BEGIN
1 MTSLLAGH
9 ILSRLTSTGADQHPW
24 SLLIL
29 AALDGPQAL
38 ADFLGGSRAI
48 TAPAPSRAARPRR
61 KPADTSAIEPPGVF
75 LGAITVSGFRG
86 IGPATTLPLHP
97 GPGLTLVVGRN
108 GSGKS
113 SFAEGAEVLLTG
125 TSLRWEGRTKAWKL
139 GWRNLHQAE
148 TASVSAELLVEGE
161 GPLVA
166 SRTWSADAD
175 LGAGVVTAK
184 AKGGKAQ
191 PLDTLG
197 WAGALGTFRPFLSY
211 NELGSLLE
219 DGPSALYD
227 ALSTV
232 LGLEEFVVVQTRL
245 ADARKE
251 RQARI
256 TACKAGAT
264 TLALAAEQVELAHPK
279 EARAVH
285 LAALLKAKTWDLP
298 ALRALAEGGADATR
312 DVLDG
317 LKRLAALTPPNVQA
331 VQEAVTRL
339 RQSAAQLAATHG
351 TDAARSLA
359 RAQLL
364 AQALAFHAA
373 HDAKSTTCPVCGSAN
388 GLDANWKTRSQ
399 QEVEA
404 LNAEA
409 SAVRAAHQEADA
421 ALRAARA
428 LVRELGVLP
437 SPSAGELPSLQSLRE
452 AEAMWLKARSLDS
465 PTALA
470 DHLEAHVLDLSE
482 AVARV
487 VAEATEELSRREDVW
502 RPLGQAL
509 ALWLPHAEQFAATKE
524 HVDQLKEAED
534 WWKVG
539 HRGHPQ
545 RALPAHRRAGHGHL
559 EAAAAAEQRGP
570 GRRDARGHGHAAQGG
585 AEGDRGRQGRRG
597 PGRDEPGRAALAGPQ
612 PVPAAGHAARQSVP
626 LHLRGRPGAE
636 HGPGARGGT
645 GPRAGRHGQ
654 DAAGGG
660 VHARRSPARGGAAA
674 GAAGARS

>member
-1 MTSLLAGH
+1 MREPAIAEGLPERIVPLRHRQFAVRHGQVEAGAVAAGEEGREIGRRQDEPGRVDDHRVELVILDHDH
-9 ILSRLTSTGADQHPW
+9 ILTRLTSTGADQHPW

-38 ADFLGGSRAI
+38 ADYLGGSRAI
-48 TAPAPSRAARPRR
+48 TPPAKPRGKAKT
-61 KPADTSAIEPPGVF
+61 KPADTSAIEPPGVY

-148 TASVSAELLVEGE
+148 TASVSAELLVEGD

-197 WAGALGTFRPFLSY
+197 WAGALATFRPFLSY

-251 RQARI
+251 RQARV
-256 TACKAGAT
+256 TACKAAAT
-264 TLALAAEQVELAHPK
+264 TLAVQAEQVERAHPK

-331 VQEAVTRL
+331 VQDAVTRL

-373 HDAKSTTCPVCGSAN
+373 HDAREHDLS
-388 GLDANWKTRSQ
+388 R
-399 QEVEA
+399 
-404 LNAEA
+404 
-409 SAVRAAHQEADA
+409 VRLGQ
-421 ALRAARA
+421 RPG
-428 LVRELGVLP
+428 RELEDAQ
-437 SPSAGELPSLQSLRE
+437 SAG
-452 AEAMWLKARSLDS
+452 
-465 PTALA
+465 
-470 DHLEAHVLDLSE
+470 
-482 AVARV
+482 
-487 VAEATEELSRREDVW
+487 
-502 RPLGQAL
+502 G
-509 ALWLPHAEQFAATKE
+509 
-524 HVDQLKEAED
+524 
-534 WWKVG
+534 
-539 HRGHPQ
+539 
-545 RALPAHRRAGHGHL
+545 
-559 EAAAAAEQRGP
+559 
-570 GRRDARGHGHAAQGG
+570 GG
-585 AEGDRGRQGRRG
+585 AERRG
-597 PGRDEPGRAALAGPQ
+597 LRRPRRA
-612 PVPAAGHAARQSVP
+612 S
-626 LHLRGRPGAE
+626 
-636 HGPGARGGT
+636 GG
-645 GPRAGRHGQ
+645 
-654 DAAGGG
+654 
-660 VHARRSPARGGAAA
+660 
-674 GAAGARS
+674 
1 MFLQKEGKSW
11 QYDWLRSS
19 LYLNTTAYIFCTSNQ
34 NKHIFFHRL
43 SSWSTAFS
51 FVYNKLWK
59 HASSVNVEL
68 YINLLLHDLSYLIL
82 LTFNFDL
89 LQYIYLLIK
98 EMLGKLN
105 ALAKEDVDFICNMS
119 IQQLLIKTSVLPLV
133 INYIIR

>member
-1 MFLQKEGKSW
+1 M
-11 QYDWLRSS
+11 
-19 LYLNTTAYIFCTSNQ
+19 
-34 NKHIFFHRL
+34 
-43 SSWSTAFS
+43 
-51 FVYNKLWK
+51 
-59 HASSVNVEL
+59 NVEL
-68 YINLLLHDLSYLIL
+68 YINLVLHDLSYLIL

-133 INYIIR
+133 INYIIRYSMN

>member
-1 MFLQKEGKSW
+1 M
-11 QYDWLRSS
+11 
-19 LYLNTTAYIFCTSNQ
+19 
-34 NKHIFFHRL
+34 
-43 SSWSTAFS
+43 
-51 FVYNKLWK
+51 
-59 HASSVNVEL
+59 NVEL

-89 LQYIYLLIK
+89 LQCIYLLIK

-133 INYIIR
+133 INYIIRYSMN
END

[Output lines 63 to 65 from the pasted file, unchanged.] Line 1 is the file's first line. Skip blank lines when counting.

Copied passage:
612 PVPAAGHAARQSVP
626 LHLRGRPGAE
636 HGPGARGGT